Several Midwest collision repairers told the Chicago Tribune that for a
safe auto body repair, consumers should avoid shops that want to perform
full-body sectioning, also known as clipping, on their cars.
Mark and Pam Pierson, owners of Princeton Auto Body in Princeton, Ill.,
said in the article aimed at educating consumers that some insurance
companies order full-body sectioning to save money on repair costs, but
ultimately, the responsibility for the repair rests on the shoulders of
the body shop owner.
“It’s not really [the insurer’s] problem and they are saving, most
likely, thousands of dollars,” Mark Pierson said, noting that several
insurers still request full-body sectioning.
Darrell Amberson, director of the Automotive Service Association (ASA)
Collision Division and president of Lehman’s Garage in Bloomington, Minn.,
said that clipping can leave a vehicle structurally weaker than when it
was manufactured and could make the car react differently if it’s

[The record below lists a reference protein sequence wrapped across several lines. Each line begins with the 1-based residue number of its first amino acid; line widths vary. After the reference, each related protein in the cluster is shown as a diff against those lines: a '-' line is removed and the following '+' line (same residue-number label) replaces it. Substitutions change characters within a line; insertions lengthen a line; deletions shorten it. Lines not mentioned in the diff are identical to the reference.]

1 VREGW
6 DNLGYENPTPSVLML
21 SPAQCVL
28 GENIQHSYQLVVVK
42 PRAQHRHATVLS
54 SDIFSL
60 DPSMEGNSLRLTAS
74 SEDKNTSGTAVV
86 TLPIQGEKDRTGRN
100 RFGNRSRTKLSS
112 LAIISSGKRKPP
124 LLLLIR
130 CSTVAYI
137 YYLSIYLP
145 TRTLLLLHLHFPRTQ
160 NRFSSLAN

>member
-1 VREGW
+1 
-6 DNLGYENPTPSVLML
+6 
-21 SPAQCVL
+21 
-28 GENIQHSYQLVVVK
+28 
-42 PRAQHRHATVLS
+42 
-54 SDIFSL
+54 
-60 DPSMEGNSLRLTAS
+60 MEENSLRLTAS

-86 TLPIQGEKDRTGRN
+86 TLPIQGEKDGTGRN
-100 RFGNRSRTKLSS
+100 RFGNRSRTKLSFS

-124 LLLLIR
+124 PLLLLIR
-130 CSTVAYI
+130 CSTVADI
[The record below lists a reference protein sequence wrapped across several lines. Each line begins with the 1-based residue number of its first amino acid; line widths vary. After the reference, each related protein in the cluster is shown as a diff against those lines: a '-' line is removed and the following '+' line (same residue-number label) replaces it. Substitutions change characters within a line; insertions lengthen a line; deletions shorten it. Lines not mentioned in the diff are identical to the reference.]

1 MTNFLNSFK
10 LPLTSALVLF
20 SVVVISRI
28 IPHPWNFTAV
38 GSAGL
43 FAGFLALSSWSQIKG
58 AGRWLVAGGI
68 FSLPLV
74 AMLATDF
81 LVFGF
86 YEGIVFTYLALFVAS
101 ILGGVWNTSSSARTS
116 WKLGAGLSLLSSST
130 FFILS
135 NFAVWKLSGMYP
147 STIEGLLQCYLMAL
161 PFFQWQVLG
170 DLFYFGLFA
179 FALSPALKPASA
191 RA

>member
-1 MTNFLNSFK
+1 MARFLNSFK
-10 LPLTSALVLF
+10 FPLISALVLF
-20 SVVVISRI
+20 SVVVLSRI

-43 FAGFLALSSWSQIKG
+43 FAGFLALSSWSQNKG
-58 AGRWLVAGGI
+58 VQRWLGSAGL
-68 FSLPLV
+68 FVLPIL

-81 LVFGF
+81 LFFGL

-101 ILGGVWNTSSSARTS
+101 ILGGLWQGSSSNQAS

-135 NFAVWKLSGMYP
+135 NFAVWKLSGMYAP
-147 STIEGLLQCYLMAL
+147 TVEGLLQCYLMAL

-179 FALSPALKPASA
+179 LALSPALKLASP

involved in another accident.
“The person that gets in the car may not know it…but maybe they get in
a significant collision and the car comes apart,” he said.
Amberson added that an insurer hasn’t asked him to perform full-body sectioning in “many, many years.”
Although the American Insurance Association (AIA) doesn’t have an
official stance on clipping, State Farm and Allstate recently have said
they will no longer authorize clipping unless the customer wants it
done and the body shop is fully capable of doing so. George Avery,
State Farm claims consultant, told the Tribune that the company decided to
move away from full-body sectioning because of the high-strength
steels used in newer vehicles, which can be compromised by heating.
“We’re not uncomfortable with our old position, but we felt going to the next step was prudent,” Avery said.
The Tribune stated that several major automakers don’t recommend full-body sectioning. They include:
- Land Rover
Click HERE to read about Allstate’s position on full-body sectioning.